From my first journalism class in college to this blog post, I have always loved the challenge of choosing just the right word to convey my thoughts and feelings.

    For marketers, it is often the adjectives and verbs, more than the nouns, that have impact; where “new” and “improved” once generated customer interest in a product or service, breaking through the clutter requires more passion and purpose.

    How much thought are you giving to your words and their impact? In this day and age of instant messaging and texting shorthand, can you make lightning strike?

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    Making a connection

    Posted: September 22, 2011 - 4:01 PM ET - by Elisabeth

    I love working in communications … from the words and ideas to the tools and channels, there is a lot about this field that fascinates me. Communications has been completely revolutionized by technology, and yet as additional proof that “the more things change, the more they stay the same,” the heart of communications is, and has always been, connection.

    I was reminded of this in two recent conversations. Two different people, neither one a client, asked for advice on how to talk about something important that had happened in their lives. These life events were significant and emotional (and theirs to tell, so I can’t be more specific). However, I was reminded of the fundamental requirement and goal of communications: connection.

    How do we connect? I’m not talking about social media, email, or even conversation … those are all important tools and channels … but how do we really connect with each other?  Brene Brown, research professor at the University of Houston Graduate College of Social Work, talks about it in one of the very best TED talks I have ever heard.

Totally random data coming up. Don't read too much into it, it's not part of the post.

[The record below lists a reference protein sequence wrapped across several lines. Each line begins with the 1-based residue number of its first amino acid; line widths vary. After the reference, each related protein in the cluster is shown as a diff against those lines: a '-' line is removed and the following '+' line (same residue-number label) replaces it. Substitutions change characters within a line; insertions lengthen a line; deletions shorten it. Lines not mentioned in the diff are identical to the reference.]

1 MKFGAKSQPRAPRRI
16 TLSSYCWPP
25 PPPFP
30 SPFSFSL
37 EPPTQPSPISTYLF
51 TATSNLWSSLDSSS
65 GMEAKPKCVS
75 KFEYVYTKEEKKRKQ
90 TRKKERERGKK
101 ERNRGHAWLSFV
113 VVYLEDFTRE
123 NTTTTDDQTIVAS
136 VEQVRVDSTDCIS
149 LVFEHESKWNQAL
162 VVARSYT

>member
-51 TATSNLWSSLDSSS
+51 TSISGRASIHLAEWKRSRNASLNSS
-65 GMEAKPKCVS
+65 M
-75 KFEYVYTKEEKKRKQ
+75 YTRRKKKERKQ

brene_brown_on_vulnerability.html

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    A picture is worth one thousand words

    Posted: January 20, 2011 - 1:35 PM ET - by Elisabeth

    A short time after I posted my last blog I shared the link and a new picture of myself as a status update with my Facebook friends. I thought it was a fun shot … me in my favorite winter hat just pulled off the closet shelf to venture out into the cold, snowy Chicago streets. My post on social media got a thumbs up, and the picture … well the picture got all kinds of fun comments and “likes.”

    It was a great reminder of an age old communications adage: A picture is worth one thousand words. In an age of 140 character updates and text messaging, it seems more true than ever that what can be conveyed quickly and with impact will breakthrough the mass of information that we receive each day.

    Consider the number of emails and phone calls you receive each day … and the number of texts, tweets and updates you read.  Which ones really capture your attention? Elicit a response? Motivate you to action?

    How do you use that knowledge to tailor your own communications? A picture isn’t always appropriate, but you should consider the message you’re delivering and the channel through which you’re delivering it.

    … because that’s an ocelot of noise to breakthrough!